Sports Opinion & Analysis

Would You Rather…?

In MLB on June 11, 2012 at 8:36 am

Which would you rather see? One pitcher going from start to finish and not giving up a single hit, or six pitchers combining for the same result?

While the obvious answer seems to be the single pitcher, after what the Mariners did to the Dodgers last Friday, I’m leaning towards the less conventional choice. In fact, I might pick a combined no-hitter over a perfect game.

“Individually we’re mediocre, but collectively we do alright!”

It’s definitely not the sexy pick. Every pitcher, from little league to the pros, dreams of the day when they go all nine without giving up a hit. Movies with Kevin Costner are made about perfect games. It is the peak achievement in baseball. It’s one of the pinnacles of accomplishment in all sports. As a pitcher, you are not only better than the batter, you are better than every batter.

But here’s the thing; never has a no-hitter or perfect game been accomplished by a pitcher alone. Never has a pitcher struck-out every batter. Both perfect games and no-hitters are already team events. Every position player plays a part in it.

So why not a few pitchers, as well? Or in the Mariners case, six?

Because that’s how many stepped up to the mound in Seattle last Friday. Kevin Millwood, Charlie Furbush, Stephen Pryor, Lucas Luetge, Brandon League, and Tom Wilhelmsen, one right after the other, kicked their feet in the clay, chalked their hands and added a little piece of greatness to a larger scope.

For all the talk of how we, as a society, need to focus more on team efforts rather than individual feats, this is the embodiment of that act. For all the Lebron James’s and Albert Pujols’s, who dominate the highlight cycle with either individual acts of greatness, or in Pujols’s case recently, individual acts of failure, this was a break from all that. This was a team, coming together and accomplishing something, together, greater than themselves. From starter and position player to the bullpen.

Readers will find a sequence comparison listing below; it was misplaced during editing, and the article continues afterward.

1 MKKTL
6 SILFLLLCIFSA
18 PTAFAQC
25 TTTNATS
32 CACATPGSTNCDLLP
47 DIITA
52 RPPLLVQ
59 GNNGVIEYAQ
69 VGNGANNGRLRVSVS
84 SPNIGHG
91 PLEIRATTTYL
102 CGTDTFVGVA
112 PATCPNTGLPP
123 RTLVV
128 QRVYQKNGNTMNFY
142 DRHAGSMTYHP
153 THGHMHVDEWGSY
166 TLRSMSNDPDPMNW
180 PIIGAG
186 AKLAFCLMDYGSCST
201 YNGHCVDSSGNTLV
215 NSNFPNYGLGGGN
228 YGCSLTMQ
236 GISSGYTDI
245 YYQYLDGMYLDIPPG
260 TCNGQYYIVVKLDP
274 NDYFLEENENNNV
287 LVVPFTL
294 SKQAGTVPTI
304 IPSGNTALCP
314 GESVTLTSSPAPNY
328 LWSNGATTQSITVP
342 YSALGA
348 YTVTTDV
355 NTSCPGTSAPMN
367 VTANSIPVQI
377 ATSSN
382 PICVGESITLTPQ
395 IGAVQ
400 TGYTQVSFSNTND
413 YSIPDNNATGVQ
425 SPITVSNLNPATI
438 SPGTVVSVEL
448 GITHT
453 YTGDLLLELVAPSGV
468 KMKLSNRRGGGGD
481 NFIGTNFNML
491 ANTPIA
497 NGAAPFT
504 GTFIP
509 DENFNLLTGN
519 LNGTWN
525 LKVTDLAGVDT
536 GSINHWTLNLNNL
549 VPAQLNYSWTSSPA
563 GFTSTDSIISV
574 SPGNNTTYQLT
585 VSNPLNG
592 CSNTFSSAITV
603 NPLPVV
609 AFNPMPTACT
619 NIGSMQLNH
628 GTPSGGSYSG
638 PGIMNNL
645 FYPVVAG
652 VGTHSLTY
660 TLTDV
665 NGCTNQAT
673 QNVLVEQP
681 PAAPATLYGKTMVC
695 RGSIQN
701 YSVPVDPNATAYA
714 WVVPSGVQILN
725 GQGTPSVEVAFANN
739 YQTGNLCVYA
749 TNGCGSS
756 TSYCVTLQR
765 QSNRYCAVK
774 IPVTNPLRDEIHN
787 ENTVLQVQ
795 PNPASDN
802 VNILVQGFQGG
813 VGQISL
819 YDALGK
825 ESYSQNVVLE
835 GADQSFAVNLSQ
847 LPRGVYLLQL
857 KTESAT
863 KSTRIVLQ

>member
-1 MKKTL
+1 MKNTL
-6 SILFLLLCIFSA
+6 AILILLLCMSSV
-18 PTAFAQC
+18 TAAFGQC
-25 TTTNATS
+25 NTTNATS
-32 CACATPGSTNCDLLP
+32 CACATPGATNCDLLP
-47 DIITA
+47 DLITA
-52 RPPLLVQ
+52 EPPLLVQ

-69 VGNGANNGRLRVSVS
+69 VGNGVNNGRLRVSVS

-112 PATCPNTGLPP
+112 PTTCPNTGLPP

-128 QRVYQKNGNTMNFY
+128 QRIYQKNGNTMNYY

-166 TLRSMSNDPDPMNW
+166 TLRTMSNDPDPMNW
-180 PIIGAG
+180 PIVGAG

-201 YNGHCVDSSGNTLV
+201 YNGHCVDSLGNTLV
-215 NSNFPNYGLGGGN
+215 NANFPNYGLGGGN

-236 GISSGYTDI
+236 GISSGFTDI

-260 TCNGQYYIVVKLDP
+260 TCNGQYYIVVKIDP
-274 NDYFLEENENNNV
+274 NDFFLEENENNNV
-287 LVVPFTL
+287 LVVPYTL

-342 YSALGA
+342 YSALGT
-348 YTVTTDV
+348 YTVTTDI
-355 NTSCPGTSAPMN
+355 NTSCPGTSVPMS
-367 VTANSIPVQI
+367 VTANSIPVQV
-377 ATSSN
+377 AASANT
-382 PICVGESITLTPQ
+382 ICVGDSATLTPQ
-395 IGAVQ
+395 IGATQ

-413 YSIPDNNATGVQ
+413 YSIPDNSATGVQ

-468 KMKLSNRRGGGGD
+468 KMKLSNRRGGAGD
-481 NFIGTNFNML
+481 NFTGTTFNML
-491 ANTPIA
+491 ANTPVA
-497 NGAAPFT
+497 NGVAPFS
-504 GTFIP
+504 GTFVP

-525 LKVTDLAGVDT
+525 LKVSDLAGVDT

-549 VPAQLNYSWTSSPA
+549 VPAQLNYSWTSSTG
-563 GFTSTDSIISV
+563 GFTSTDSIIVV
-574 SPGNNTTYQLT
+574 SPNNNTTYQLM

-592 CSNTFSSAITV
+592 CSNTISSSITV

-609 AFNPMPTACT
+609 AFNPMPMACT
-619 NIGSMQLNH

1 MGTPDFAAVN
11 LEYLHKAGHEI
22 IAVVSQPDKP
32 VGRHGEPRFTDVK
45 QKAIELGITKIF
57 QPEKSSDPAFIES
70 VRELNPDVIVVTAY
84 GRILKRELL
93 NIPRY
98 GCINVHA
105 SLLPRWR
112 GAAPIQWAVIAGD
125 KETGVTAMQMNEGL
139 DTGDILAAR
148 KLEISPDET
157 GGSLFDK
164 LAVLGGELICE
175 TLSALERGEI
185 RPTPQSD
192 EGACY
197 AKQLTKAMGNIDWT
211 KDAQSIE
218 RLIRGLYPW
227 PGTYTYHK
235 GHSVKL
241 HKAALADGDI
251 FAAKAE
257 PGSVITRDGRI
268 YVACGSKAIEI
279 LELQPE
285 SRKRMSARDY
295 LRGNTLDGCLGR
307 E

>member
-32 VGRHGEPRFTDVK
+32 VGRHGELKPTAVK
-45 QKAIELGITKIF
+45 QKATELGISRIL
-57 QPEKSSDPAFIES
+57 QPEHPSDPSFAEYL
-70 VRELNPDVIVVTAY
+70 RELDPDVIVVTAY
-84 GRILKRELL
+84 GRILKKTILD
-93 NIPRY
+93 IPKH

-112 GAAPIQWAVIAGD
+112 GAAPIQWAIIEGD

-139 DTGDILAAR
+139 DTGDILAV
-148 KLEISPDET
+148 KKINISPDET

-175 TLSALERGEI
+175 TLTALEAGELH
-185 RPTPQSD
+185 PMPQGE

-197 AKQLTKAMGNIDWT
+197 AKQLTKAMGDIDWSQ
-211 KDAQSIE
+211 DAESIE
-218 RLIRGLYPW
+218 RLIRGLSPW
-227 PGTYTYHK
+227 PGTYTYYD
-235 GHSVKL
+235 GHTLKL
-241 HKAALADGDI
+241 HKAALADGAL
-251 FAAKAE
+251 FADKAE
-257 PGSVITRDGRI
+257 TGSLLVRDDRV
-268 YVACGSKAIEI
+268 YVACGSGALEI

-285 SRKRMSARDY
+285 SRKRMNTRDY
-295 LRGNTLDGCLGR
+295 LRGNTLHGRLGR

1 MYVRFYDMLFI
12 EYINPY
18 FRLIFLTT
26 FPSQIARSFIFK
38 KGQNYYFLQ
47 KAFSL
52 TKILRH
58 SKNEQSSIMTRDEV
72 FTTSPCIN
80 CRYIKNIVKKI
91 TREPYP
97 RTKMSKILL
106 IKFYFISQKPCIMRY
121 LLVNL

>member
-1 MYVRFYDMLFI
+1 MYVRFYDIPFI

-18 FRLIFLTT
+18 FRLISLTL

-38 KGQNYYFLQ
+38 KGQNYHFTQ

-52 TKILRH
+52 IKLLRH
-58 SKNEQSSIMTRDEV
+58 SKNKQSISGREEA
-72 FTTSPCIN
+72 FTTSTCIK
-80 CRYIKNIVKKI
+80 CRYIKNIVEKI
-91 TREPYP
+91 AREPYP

There have been 19 perfect games since the modern baseball era started in 1900. There have been 276 no-hitters, including combined-no hitters, since 1876. In all of that time, there have only been 10 combined no-hitters, including last Friday’s. They’re a rarity, these team accomplishments, so when they do come around, we should all pause and take notice. Sometimes a team effort is a little better than perfect.

  1. First of, you’re a communist. But that being said. I don’t think I can agree with you on this one. I really like the viewpoint that hey this was a day when everyone, starters, relievers and defense was on their game. That’s good baseball, and I respect it. But there’s a couple things i see. First, baseball is an individual sport masked as a team game. It lives and dies with statistics. The no hitter gives the starting pitcher (usually) a shutout, a win and a no-hitter. Yeah the wealth is spread in a combined no no. a hold, a win, and a save go to different people. But the starter may not even get the win! However more importantly i dont agree with your argument regarding te rarity of the combo. They don’t happen because guys don’t get take. Out of the game with a no no unless (generally) he’s hurt, or thrown too many pitches, which usually means he’s walked a bunch of guys. And personally, I dont want to see either. One is tragic, and the other is boring.

    Regardless, I’m enjoying the blog! Keep it up.

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